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Roofing 101: Steep Slope vs. Low Slope

All roofs can be divided into two categories: steep and low slope. Low slope roofs have become increasingly popular on residential structures thanks to their clean, modern design and their ability to accommodate patios, gardens and more.

It’s important to understand the difference between the two when determining what type of structure to install, replace or repair or when choosing appropriate roofing materials.

Steep Slope
Steep slope roofs are technically any roof with a slope of 25% or more. They consist of five basic components:

  1. Roof covering – this could be shingles, tile, slate, cedar shake, or metal, as well as the underlayment that sits beneath them to protect the sheathing from weather.
  2. Sheathing – this is the board or sheet materials that are directly attached to the roof rafters that make up the roofline. This material must be covered by an underlayment material and roofing material (above) in order to remain structurally sound.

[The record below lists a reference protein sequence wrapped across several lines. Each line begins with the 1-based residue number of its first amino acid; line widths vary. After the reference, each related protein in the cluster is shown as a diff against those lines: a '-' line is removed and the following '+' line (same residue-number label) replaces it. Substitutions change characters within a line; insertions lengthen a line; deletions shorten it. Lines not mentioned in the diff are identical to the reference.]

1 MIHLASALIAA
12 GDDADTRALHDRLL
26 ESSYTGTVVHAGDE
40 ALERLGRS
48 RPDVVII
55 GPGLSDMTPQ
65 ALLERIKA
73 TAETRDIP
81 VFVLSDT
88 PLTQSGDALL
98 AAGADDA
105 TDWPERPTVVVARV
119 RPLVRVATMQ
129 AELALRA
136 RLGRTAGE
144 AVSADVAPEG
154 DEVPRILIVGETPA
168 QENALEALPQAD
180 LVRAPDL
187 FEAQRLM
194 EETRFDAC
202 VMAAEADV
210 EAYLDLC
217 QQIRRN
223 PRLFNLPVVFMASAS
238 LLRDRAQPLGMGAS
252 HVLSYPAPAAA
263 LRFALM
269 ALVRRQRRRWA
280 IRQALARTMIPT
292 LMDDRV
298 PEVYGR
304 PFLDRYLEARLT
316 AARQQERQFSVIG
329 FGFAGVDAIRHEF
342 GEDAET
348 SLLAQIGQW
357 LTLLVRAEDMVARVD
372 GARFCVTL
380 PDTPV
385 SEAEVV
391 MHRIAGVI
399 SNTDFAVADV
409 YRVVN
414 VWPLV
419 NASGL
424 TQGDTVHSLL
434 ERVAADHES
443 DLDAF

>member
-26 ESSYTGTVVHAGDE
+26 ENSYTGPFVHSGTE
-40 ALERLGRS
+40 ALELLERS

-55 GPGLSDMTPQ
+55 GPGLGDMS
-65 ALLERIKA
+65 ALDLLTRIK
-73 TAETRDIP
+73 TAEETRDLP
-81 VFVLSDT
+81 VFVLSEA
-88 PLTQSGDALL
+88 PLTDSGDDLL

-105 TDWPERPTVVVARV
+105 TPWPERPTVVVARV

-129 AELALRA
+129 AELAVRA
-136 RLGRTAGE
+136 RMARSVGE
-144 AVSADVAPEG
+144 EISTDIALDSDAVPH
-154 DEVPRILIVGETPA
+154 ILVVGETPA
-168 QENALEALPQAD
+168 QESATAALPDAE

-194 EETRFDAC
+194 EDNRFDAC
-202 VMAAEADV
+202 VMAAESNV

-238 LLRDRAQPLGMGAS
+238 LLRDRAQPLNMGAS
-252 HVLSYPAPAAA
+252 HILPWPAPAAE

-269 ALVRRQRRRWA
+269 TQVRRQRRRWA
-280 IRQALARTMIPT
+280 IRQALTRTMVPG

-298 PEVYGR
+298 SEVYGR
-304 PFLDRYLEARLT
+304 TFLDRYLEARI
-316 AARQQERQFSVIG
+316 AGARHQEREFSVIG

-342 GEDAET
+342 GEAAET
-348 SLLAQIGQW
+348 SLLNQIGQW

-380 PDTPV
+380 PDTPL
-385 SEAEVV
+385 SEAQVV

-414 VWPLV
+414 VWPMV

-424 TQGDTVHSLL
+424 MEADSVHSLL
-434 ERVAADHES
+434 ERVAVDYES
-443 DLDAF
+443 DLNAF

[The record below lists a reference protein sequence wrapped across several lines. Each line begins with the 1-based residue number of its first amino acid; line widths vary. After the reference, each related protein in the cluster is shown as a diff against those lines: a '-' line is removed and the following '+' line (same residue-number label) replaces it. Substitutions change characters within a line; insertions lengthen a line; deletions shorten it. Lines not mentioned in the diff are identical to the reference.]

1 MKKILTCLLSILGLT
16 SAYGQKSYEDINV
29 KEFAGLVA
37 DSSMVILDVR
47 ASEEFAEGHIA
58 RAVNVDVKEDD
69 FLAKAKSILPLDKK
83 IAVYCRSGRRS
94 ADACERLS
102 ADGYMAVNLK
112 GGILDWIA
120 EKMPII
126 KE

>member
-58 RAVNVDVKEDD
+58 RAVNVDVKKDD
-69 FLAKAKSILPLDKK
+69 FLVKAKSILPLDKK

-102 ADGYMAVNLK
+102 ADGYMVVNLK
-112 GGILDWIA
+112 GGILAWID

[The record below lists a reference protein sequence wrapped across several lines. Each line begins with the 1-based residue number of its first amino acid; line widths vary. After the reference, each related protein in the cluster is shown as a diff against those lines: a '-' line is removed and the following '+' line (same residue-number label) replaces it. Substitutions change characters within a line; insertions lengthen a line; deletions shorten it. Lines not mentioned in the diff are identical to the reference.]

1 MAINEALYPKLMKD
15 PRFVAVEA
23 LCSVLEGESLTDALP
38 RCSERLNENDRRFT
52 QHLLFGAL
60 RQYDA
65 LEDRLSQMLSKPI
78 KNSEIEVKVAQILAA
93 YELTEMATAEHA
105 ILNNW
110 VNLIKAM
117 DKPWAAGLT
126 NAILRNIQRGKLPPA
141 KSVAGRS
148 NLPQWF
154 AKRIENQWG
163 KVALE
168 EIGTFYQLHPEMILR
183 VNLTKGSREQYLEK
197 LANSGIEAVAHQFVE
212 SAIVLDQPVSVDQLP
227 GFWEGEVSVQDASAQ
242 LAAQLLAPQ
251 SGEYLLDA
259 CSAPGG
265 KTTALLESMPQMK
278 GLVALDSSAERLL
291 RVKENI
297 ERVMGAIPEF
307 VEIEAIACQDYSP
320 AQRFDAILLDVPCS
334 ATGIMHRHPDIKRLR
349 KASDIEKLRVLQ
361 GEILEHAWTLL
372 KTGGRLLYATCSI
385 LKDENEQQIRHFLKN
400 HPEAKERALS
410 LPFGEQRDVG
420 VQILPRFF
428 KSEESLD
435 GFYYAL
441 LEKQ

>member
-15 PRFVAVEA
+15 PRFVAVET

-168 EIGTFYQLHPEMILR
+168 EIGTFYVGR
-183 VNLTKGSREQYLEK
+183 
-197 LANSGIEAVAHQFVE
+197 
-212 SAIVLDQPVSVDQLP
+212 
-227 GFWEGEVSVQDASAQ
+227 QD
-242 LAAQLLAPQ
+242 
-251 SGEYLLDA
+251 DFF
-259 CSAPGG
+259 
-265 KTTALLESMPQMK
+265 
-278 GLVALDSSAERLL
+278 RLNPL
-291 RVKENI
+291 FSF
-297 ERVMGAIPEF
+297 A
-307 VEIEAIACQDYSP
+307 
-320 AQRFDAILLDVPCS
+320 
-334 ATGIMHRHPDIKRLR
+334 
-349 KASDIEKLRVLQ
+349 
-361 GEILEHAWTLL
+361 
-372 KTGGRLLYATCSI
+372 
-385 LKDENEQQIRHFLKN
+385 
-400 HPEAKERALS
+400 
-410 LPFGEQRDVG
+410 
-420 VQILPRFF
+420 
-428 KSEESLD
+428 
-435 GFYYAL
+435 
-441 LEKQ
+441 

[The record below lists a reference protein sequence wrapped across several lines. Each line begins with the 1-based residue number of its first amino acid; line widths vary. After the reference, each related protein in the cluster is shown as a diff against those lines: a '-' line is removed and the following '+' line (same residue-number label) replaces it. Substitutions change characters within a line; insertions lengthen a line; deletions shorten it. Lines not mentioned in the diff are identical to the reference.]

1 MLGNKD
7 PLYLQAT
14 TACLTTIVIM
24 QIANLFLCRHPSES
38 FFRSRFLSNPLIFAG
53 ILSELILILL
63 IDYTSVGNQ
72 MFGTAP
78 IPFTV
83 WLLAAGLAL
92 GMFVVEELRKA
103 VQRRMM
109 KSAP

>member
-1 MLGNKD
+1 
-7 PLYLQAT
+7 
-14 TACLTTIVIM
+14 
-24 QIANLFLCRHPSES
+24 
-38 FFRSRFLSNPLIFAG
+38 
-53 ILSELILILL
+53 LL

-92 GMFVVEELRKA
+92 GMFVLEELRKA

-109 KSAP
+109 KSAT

3. Roof structure refers to the rafters and trusses that are structurally supporting the roof sheathing. This is the framing of the roofline which is a part of the skeleton of the house.
  4. Flashing is usually sheet metal that is installed at any point on a roof where there are joints, valleys, vents or chimneys. They function to prevent water seepage at these vulnerable spots.
  5. Drainage is a critical component of the overall roof design. It ensures that water is shed from the roof in a way that doesn’t compromise the structure at any point. Drainage has to be considered when designing the layout, shape and slope of any roof structure.